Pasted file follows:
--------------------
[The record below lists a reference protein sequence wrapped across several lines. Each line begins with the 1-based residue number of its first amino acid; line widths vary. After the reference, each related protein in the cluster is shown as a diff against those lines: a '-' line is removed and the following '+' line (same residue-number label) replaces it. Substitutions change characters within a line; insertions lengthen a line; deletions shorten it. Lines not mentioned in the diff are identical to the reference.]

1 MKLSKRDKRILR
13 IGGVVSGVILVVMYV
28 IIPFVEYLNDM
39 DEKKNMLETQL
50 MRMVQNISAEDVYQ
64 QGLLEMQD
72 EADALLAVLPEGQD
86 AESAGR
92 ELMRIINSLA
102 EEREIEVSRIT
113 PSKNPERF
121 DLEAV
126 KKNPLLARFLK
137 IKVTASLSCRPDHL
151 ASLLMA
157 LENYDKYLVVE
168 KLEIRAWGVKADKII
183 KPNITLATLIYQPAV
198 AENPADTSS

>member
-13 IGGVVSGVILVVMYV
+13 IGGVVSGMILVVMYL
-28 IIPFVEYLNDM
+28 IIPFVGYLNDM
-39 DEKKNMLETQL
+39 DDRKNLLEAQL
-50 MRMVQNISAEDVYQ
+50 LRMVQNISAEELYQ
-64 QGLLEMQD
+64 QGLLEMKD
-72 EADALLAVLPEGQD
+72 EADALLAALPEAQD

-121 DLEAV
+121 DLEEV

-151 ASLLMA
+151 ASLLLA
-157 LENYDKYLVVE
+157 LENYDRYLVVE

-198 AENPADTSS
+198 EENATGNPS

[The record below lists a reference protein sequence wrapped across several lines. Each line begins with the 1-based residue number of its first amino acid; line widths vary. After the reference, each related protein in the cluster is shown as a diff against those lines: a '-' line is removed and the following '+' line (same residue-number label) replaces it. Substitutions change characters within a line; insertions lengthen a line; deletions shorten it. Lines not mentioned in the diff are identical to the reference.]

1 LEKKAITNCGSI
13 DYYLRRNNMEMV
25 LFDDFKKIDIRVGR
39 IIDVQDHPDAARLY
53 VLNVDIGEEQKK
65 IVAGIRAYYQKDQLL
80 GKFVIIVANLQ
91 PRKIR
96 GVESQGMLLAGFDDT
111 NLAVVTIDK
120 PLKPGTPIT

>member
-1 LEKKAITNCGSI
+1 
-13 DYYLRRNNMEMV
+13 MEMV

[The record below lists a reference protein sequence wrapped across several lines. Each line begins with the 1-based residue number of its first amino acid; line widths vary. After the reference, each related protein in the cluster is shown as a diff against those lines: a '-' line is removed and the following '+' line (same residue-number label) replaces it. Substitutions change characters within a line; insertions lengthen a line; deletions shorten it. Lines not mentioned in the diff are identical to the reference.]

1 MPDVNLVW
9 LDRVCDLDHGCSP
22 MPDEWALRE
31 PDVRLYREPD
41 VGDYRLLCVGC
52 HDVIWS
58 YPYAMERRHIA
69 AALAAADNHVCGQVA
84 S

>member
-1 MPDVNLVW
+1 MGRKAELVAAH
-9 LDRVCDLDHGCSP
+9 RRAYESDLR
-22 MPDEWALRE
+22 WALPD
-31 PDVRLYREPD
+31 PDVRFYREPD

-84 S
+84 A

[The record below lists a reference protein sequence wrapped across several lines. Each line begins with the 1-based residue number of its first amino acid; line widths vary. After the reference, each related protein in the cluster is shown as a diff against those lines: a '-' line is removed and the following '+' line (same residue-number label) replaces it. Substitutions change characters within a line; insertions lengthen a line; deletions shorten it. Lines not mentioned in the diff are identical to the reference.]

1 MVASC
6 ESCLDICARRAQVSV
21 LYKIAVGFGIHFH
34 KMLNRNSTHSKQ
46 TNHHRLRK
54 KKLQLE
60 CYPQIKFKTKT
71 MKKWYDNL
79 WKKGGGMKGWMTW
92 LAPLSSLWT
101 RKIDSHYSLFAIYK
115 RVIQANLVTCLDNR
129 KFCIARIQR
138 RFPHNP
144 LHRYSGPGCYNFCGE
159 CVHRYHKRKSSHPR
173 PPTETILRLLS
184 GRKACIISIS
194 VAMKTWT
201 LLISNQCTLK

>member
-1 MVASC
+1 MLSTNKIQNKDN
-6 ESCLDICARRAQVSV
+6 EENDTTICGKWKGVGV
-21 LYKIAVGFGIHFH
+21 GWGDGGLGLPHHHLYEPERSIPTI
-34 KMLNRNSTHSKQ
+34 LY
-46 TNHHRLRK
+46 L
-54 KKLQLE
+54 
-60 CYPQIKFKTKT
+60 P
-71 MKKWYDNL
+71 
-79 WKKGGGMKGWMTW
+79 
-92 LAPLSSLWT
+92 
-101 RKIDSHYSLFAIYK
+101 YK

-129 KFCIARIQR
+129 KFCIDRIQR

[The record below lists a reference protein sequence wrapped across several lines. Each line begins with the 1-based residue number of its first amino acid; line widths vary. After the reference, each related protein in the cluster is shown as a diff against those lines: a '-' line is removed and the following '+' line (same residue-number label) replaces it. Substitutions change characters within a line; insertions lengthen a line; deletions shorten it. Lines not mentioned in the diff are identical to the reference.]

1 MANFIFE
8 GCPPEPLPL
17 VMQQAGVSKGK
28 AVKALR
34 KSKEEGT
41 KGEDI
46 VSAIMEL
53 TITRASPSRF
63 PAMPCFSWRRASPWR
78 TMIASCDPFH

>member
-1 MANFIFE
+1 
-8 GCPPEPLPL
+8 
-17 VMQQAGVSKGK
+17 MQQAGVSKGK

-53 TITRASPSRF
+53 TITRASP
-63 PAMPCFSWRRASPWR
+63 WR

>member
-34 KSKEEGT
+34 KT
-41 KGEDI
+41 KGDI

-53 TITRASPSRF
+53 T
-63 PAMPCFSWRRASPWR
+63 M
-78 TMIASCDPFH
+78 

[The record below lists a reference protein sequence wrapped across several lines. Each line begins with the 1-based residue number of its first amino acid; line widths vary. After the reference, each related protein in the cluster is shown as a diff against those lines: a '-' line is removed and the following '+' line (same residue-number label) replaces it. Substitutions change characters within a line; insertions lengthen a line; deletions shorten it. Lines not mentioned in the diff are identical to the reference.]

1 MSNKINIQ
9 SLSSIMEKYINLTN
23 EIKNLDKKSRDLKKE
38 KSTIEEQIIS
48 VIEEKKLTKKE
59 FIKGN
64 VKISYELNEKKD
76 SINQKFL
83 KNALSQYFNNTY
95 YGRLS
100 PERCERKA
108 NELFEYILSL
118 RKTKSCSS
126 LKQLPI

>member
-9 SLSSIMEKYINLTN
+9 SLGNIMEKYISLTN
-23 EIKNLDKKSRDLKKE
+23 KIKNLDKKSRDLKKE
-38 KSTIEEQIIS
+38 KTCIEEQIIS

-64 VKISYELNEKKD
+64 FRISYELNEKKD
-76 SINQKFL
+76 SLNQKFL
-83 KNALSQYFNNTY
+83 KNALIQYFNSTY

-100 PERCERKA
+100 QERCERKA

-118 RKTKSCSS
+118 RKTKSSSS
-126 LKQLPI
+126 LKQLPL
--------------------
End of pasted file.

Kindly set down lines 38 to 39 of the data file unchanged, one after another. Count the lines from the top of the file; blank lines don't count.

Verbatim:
-157 LENYDKYLVVE
+157 LENYDRYLVVE